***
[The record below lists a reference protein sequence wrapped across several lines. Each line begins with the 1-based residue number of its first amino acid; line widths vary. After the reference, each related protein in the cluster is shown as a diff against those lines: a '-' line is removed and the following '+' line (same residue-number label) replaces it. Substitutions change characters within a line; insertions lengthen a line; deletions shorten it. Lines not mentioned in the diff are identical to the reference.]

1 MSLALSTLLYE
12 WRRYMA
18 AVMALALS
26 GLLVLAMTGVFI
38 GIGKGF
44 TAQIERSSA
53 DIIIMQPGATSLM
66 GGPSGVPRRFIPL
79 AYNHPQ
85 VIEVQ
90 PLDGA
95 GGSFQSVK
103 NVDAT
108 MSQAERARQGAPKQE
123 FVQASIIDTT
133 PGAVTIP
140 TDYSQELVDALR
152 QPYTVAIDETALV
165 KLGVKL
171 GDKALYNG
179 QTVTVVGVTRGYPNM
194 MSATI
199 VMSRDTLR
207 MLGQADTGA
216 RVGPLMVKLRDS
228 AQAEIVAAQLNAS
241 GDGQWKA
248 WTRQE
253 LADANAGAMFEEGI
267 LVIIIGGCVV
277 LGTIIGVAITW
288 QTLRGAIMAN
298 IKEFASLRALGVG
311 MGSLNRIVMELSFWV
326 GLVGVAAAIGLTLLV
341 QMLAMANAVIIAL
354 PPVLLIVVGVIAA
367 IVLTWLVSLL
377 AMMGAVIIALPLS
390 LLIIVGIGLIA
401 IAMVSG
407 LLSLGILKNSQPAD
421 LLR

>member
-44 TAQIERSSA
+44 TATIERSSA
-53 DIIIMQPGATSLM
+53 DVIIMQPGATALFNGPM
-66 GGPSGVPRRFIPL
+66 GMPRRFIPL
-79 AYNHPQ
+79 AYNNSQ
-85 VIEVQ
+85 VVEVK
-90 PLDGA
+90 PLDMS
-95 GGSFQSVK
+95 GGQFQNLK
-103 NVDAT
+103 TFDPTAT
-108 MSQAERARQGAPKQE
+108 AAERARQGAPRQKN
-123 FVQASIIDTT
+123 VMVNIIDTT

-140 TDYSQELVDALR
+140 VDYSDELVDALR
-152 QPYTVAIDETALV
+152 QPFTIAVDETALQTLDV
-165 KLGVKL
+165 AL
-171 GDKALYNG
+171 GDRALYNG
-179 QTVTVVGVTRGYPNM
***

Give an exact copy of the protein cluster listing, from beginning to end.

[The record below lists a reference protein sequence wrapped across several lines. Each line begins with the 1-based residue number of its first amino acid; line widths vary. After the reference, each related protein in the cluster is shown as a diff against those lines: a '-' line is removed and the following '+' line (same residue-number label) replaces it. Substitutions change characters within a line; insertions lengthen a line; deletions shorten it. Lines not mentioned in the diff are identical to the reference.]

1 MSLALSTLLYE
12 WRRYMA
18 AVMALALS
26 GLLVLAMTGVFI
38 GIGKGF
44 TAQIERSSA
53 DIIIMQPGATSLM
66 GGPSGVPRRFIPL
79 AYNHPQ
85 VIEVQ
90 PLDGA
95 GGSFQSVK
103 NVDAT
108 MSQAERARQGAPKQE
123 FVQASIIDTT
133 PGAVTIP
140 TDYSQELVDALR
152 QPYTVAIDETALV
165 KLGVKL
171 GDKALYNG
179 QTVTVVGVTRGYPNM
194 MSATI
199 VMSRDTLR
207 MLGQADTGA
216 RVGPLMVKLRDS
228 AQAEIVAAQLNAS
241 GDGQWKA
248 WTRQE
253 LADANAGAMFEEGI
267 LVIIIGGCVV
277 LGTIIGVAITW
288 QTLRGAIMAN
298 IKEFASLRALGVG
311 MGSLNRIVMELSFWV
326 GLVGVAAAIGLTLLV
341 QMLAMANAVIIAL
354 PPVLLIVVGVIAA
367 IVLTWLVSLL
377 AMMGAVIIALPLS
390 LLIIVGIGLIA
401 IAMVSG
407 LLSLGILKNSQPAD
421 LLR

>member
-44 TAQIERSSA
+44 TATIERSSA
-53 DIIIMQPGATSLM
+53 DVIIMQPGATALFNGPM
-66 GGPSGVPRRFIPL
+66 GMPRRFIPL
-79 AYNHPQ
+79 AYNNSQ
-85 VIEVQ
+85 VVEVK
-90 PLDGA
+90 PLDMS
-95 GGSFQSVK
+95 GGQFQNLK
-103 NVDAT
+103 TFDPTAT
-108 MSQAERARQGAPKQE
+108 AAERARQGAPRQKN
-123 FVQASIIDTT
+123 VMVNIIDTT

-140 TDYSQELVDALR
+140 VDYSDELVDALR
-152 QPYTVAIDETALV
+152 QPFTIAVDETALQTLDV
-165 KLGVKL
+165 AL
-171 GDKALYNG
+171 GDRALYNG
-179 QTVTVVGVTRGYPNM